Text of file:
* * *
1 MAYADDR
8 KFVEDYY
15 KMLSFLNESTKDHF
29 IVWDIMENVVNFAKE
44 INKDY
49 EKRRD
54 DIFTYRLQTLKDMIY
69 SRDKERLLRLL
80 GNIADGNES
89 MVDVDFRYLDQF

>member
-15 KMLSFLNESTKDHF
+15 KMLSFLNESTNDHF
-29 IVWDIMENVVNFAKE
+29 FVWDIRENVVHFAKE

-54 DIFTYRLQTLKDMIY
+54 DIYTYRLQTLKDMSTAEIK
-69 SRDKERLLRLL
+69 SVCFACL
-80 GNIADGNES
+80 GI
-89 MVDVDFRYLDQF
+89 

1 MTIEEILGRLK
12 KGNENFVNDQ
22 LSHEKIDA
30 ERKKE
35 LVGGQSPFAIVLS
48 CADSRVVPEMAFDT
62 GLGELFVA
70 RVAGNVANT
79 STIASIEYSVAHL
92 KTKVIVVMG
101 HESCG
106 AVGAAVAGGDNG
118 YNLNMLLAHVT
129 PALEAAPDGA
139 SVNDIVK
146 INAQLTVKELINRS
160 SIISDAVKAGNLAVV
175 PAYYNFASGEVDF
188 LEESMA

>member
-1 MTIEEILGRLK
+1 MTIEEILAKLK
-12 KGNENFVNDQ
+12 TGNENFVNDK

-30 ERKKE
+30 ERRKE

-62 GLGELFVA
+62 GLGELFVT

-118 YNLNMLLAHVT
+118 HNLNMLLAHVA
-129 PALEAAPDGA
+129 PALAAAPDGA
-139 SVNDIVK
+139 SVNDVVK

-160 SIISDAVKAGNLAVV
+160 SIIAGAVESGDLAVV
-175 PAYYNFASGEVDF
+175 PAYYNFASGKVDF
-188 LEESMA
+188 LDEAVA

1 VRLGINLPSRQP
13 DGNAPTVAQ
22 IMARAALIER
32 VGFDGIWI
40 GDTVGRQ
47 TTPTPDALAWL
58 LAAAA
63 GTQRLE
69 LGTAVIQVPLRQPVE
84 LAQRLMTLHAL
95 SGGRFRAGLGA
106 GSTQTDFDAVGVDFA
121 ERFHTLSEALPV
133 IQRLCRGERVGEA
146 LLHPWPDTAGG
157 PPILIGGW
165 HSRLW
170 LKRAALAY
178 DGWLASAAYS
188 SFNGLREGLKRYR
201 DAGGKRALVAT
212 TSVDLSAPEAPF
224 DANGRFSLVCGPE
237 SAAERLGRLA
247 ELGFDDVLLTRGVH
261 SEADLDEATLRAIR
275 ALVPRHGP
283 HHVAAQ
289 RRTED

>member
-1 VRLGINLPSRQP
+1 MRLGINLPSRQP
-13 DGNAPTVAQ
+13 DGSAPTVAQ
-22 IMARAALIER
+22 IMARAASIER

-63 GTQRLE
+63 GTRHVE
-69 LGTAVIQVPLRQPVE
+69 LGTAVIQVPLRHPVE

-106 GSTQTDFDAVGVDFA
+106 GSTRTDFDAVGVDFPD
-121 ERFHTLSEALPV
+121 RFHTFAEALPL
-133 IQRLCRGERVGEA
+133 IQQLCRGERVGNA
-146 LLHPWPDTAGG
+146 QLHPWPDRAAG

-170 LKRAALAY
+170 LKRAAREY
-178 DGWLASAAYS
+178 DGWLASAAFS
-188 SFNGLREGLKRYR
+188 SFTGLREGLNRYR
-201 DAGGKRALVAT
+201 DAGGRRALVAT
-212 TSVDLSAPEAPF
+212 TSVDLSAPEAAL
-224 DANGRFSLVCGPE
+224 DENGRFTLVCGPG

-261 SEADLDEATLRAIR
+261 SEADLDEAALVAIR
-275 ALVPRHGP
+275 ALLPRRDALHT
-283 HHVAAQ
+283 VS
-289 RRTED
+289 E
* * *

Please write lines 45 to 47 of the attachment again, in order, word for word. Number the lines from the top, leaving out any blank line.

+1 MTIEEILAKLK
-12 KGNENFVNDQ
+12 TGNENFVNDK